Copenhagen Metro, Line M4 (Sydhavn)

Doubling the Copenhagen metro’s capacity – that’s the target for the network-extension programme in the Danish capital on which VINCI Construction Grands Projets is deploying its expertise in underground works. Our consortium was awarded the design-build contract for the Copenhagen metro’s fourth line. Works include: two tunnels each 4.4 km long (bored using earth-pressure TBMs), civil engineering for five underground stations and switching shafts, sub-trades, electrical and mechanical systems, architectural interior works for the stations, and ventilation in the tunnels.


This southbound extension of the underground system in Denmark’s capital (named Sydhavn or M4) will be connected to the main ring line (Cityringen) and opened for service in 2024. The new M4 line will complement the initial lines, M1 and M2, which are currently in operation (total length of 20 km) as well as Line M3, also under construction (with service entry set for 2020).
Once these projects have been completed, the capacity of Copenhagen’s underground system, featuring conductor-less trains, will jump from 240,000 to 460,000 passengers a day.

Technical overview

The southbound extension of the Copenhagen metro system is part of an urban reconversion project. On the surface, station and shaft sites are diverse. The line’s configuration is mainly in two parts: the first part consists of artificial fill embankments (residential buildings under construction) and in the second part, office and residential buildings have already been built.
Both tunnels will have an interior diameter of 4.9 metres and an exterior diameter of 5.5 metres. Boring operations – mainly through limestone – will be carried out using two earth-pressure TBMs. Locally, the TBMs will cross the Carlsberg fault, which is well known in the region. Each TBM will be serviced by trains. In addition, a conveyor belt for each tunnel will be used to evacuate mucking. Daily environmental tests will be conducted, and a buffer loading zone will be used to store mucking until pollution analysis test results are available.
The five station sites (three of which are very deep below the surface and two moderately deep) will be excavated in glacial deposits and/or fill embankments for the first few metres and in limestone thereafter. This will mainly be an open-pit construction process carried out on the sheltered side of a secant-pile wall. One of the objectives is to minimise the lowering of the groundwater level behind the secant piles. Groundwater must be maintained at its current level outside the excavation area so as not to jeopardise the foundations of existing buildings.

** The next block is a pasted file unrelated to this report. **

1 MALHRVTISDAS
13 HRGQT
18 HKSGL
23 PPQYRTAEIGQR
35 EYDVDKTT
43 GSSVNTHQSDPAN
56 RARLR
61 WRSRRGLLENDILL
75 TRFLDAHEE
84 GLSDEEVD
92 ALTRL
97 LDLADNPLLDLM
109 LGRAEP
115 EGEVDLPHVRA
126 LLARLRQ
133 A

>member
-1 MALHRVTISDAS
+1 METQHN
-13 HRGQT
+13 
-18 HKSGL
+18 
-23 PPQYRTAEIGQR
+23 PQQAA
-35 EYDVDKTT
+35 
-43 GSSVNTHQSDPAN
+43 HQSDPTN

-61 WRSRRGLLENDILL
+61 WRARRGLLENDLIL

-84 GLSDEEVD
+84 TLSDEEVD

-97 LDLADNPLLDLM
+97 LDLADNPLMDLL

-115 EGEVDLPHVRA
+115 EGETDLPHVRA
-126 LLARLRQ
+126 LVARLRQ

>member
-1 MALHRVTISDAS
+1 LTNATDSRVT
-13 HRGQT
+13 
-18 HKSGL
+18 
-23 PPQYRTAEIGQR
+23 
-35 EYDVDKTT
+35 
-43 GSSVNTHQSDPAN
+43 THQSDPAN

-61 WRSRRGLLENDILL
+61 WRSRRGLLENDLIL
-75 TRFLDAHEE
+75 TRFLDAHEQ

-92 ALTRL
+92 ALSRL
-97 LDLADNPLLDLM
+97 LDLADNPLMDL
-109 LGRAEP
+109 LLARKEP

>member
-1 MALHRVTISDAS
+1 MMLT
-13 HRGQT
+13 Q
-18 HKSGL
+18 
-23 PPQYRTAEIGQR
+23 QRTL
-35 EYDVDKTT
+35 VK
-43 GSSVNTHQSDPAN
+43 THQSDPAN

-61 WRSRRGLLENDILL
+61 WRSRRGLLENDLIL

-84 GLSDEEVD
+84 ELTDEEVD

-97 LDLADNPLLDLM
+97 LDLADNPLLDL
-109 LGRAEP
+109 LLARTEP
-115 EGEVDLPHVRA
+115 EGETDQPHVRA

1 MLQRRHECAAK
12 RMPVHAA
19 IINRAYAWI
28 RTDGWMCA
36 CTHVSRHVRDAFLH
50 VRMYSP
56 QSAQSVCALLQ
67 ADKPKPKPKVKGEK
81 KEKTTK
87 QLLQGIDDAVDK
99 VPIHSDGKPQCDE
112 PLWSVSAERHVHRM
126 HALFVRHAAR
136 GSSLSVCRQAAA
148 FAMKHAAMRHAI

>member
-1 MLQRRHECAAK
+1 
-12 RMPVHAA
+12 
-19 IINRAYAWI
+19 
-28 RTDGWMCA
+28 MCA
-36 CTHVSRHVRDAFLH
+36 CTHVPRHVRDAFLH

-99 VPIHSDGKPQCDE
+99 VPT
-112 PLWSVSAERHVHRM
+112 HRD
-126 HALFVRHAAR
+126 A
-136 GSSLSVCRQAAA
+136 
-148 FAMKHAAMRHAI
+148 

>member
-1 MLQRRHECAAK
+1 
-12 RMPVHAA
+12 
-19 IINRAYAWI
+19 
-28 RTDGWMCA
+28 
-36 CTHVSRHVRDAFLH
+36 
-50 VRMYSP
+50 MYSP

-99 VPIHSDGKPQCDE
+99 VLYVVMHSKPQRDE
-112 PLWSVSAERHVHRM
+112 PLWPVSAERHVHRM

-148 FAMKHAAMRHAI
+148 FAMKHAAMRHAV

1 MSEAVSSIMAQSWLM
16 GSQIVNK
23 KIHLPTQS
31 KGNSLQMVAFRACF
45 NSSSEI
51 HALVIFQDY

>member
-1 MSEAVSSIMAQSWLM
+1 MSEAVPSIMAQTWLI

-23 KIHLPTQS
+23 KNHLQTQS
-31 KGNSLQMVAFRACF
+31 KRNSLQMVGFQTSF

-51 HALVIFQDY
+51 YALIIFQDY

The electrical and mechanical systems will involve installing 11 lifts and 48 escalators, 14 ventilators to aerate the tunnels, air-conditioning, fire protection (pumping station, 10 km of piping, 300 hydrants), drainage, flood protection, electrical distribution, lighting, fire detection, and SCADA.

 “We won the call for tenders in consortium with out partner Hochtief. The client has multiple expectations on this project, including compliance with the plans and timetable, respect for local residents by minimising nuisances, competitive pricing, environmental protection, implementation that safeguards the groundwater network, and high-quality architecture in harmony with the existing stations,” says Sébastien Bliaut, Director, Northern Europe sector.


With this new project, the client (a consortium consisting of Denmark’s ministry of transport and the municipal authorities of Copenhagen and Frederiksberg), is striving to further the development of an effective underground system to provide the city with better service.
Thanks to this new design-build contract, VINCI Construction Grands Projets is consolidating its presence in Denmark, 18 years after delivering the Øresund tunnel and two years after being awarded the Femern tunnel contract. VINCI Construction Grands Projets is renowned for its expertise in transport infrastructure, particularly underground systems around the world, including: the Cairo metro (Lines 1, 2 and 3 since 1981), the Shatin to Central Link line of the Hong Kong metro, London’s Crossrail, and the Paris metro.

Project participants


Project management

Key figures

Implementation dates
March 2018 to June 2024

Tunnel: length (beyond stations): 2 x 3,960 linear metres, excavation tunnel: 210,000 m3, segments: 39,750 m3

Earthworks: 514,000 m³

Stations: civil engineering works: 13,200 m³, secant piles: 56,500 linear metres, concrete: 73,800 m³, formwork: 101,000 m², reinforcement: 16,200 t, waterproof membrane: 54,500 m², concrete coating: 13,200 m²

Cairo Metro Lines 1, 2 and 3